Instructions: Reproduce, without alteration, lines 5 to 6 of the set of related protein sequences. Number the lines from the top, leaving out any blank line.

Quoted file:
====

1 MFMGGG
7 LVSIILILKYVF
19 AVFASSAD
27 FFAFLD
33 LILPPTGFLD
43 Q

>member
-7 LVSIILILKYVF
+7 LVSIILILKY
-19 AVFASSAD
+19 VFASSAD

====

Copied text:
33 LILPPTGFLD
43 Q